December Net Worth Update

Downtown Davidson

Guess what?

Like all good things, the three year experiment has come to an end.

Don’t panic: The Three Year Experiment hasn’t come to an end, though my posts are certainly less frequent than they have been!

But, the three year experiment, whereby my family worked towards location and financial independence within three years, has come to an end.

Technically, I suppose it should have ended in July, on my 40th birthday, but the blog only really got started in January of 2017, so I gave us until December, 2019, to reach our goal.

Did we do it? Are we location independent?

Well, now that I have a location-dependent job, I suppose we’re not, although we don’t need the job, so I could hypothetically quit any time. Mr. ThreeYear is a remote worker, so we could move, at least within the US. We’ll also likely spend some time this summer outside of the US, with him working remotely. So, I will say that, YES, we are location independent, and more importantly, we have engineered our lives to be more reflective of our values and desires.

  1. We live closer to both sides of our family.
  2. We can travel more, in the summers especially.

Are we financially independent?

Technically our goal was to double our net worth by the end of 2019. Spoiler alert: we didn’t make it.

We DID, however, get 82% of the way there, even with our move. Next year, we should finally double our 2016 net worth, so even though it took us 4 years, I’m pretty stoked (according to my projections, it should take about 5 more for us to double it again).

I thought that we would have spent a gazillion dollars this year, but it turns out, our spending was lower than last year’s, even with an obscene amount of spending for home upgrades. We’ve been so content with our new digs that we haven’t felt the need to take as many vacations, so lower spending in that category probably offset some of the spending in the Home Improvement category.

Our Progress

Here’s the chart outlining our progress. We’re currently at 82% of our goal. It looks like we might reach 100% of our goal later this year.


While I don’t share actual numbers, I thought it might be an interesting addition to my net worth updates to share percentages. This is currently the percentage of net worth that’s in each category.

Our real estate is the equity in our home and our apartment in Chile. Our company stock is from Mr. ThreeYear’s company and part of his yearly compensation. Our goal over the next few years is to beef up our taxable fund. It will be fun to watch the change in these percentages in 2020.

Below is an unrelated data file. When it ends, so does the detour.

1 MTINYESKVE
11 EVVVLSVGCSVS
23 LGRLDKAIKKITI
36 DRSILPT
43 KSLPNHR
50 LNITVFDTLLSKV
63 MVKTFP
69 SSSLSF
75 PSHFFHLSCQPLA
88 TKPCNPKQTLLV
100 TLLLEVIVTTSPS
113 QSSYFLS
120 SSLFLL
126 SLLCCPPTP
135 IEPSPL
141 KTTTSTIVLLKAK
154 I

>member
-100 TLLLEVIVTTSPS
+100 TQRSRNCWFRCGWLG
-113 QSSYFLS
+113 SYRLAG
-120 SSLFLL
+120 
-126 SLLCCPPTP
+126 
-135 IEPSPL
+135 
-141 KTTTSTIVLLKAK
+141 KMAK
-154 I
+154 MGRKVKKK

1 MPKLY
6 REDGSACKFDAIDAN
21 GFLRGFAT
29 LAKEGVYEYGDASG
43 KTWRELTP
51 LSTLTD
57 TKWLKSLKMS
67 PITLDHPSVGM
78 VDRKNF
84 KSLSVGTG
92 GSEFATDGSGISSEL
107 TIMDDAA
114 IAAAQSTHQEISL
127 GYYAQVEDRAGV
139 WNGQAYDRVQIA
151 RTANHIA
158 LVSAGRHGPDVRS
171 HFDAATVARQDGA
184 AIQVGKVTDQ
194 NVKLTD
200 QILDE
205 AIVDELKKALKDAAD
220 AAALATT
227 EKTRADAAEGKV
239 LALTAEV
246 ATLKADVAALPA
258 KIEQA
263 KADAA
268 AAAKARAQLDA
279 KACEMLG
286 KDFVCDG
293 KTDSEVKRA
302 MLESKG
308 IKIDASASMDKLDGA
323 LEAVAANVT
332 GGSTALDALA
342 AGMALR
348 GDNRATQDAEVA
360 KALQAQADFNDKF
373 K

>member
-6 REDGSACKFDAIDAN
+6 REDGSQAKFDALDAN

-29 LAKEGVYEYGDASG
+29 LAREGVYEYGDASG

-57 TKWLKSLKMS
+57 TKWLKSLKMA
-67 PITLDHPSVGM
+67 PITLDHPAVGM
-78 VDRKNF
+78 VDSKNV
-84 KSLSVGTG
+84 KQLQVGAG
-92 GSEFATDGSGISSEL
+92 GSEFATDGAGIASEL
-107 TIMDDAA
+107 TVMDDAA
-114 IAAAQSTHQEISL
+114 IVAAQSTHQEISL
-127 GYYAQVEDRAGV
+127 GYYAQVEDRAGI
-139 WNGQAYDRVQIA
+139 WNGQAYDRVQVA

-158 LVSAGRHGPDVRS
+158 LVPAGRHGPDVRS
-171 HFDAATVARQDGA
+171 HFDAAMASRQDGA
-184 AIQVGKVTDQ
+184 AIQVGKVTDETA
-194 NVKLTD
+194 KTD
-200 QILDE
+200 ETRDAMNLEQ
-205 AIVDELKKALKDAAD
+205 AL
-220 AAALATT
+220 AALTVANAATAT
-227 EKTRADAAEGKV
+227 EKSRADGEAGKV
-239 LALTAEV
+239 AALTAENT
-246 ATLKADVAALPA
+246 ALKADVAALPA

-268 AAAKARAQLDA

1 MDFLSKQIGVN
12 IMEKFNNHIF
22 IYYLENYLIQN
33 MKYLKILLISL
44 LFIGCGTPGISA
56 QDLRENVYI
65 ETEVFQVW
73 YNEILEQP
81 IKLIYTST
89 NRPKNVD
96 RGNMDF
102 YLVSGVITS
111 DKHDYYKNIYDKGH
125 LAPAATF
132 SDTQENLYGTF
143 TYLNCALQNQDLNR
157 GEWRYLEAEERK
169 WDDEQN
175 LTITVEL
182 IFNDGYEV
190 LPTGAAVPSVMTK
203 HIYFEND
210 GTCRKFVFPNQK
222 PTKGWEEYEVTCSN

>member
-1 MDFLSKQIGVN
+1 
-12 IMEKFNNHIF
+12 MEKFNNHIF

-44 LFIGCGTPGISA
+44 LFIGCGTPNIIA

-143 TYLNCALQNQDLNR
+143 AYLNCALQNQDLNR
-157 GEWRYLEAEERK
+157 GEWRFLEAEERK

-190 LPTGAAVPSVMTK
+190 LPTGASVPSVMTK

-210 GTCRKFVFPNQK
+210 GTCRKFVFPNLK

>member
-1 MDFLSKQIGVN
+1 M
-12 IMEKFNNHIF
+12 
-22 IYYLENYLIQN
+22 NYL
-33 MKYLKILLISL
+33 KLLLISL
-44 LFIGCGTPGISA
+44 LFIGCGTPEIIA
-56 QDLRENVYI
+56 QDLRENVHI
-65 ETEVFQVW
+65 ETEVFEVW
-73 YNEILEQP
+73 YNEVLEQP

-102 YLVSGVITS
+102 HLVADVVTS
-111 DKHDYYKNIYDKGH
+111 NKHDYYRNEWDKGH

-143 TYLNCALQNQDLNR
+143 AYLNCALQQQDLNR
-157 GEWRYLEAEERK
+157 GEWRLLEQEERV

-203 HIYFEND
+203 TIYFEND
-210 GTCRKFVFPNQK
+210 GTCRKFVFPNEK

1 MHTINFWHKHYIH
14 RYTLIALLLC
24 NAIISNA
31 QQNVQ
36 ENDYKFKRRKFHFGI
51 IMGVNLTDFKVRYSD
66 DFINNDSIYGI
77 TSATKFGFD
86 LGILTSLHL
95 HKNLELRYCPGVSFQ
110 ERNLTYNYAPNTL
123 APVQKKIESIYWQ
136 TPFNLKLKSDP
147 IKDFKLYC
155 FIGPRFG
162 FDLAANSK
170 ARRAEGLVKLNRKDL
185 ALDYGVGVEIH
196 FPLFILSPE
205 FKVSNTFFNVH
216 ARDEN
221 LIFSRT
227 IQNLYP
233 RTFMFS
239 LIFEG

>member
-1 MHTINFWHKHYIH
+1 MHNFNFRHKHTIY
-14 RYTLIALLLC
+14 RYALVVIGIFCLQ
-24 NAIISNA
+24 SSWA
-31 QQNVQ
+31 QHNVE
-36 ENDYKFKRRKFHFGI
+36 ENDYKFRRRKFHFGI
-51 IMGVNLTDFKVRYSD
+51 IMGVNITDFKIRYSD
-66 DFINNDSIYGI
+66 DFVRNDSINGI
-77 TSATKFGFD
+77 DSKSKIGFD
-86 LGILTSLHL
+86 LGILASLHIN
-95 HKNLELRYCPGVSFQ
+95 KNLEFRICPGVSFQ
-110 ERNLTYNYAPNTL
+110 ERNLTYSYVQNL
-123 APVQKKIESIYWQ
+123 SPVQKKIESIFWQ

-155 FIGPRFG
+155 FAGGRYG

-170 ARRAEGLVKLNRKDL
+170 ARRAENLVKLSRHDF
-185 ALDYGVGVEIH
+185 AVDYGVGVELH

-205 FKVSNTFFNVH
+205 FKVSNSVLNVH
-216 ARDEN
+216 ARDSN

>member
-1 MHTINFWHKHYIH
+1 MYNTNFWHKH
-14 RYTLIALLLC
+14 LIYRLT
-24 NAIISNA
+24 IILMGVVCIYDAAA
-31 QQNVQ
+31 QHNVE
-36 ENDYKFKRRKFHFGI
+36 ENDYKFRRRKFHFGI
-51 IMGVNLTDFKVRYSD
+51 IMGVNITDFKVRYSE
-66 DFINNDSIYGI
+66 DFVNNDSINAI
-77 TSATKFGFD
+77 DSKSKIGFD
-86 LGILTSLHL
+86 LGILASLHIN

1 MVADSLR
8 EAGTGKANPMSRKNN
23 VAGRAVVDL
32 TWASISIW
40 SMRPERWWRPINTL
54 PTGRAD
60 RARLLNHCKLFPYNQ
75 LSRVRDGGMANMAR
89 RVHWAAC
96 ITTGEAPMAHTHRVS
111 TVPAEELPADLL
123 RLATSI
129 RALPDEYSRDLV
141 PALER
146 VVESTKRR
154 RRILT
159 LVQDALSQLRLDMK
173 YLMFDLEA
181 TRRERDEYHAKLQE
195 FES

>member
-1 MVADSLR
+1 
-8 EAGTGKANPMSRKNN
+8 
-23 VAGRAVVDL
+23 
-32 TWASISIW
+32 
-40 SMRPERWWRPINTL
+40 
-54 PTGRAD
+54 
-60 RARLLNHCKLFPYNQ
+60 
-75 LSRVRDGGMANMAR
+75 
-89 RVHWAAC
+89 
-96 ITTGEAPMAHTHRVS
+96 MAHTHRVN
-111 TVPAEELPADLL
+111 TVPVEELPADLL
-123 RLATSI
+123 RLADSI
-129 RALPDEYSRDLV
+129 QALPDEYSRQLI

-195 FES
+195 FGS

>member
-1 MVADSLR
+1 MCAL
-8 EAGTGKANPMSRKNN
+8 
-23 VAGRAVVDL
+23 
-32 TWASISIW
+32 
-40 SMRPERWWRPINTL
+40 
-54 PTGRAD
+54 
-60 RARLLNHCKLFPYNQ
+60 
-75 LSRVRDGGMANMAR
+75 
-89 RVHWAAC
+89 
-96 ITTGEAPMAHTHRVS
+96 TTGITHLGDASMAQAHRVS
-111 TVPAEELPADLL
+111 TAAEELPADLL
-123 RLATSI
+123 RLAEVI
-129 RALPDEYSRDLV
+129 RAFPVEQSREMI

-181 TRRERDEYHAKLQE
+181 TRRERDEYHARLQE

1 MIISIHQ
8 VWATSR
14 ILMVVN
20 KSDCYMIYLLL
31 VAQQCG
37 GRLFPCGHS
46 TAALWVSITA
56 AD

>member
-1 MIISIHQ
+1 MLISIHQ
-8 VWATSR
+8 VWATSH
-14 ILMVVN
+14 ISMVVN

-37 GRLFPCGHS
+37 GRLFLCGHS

Spending Update

We are not-a-super-frugal family, so I hope our spending reports are helpful to look at/inspirational if you’re not either.

You can also scoff at the ridiculous amounts we spend in all categories, and scroll this post, metaphorically patting yourself on the back in a self-congratulating manner, if that’s more your style. Whatever floats your boat.

Here’s our financial situation:

  1. We’re debt free, except for our 15-year mortgage.
  2. We achieved our dream of location independence, so we’re not in a hurry to reach FI after doing that.
  3. We are a high income family, as per this calculator.
  4. We are not planning to retire for another nine years.
  5. We plan to retire in the FatFIRE category (here’s the definition of that term).
  6. We’re not particularly frugal, although we have been working to get better at our spending for the past decade.

Notes on Our Spending Reports

We don’t include our mortgage in the spending reports. These spending reports are a way for us to have a more realistic idea of what we’ll spend in retirement, and since our mortgage will be paid off then, we don’t include it.

We do include the costs we pay for health care, since we’ll definitely be paying those costs in retirement.

Our spending reports don’t show how much we save, only what we spend. But the less we spend, the more we have to save.


We use YNAB to track our spending, and we budget a month ahead, meaning we use money from the previous month, November, to pay for our expenses in December.

As usual, December was a very high spending month for our family.

Matching Christmas pjs? We finally did it.


Charity: $364.73. Our monthly contributions for our sponsored child, kids at the border, and church offering. While this was higher than it has been, it’s still lower than I want our giving to be, so I’ve finally increased our giving plan for 2020.


Groceries: $984.81. This is high for us, and actually several hundred dollars higher, because we opened a Costco account, but we didn’t get the statement until January, and I didn’t have a way to look at our total owed, so it will go into January spending.

Eating Out: $804.55. I know this is exorbitant. I see that. But part of our Christmas gifts to our families was taking them out to dinner at a nice restaurant, so that’s included. Plus a pizza place, an Italian place, a Greek place, dinners at our neighborhood cafe, stopping at Chick-Fil-A on the way to the beach…. the list goes on.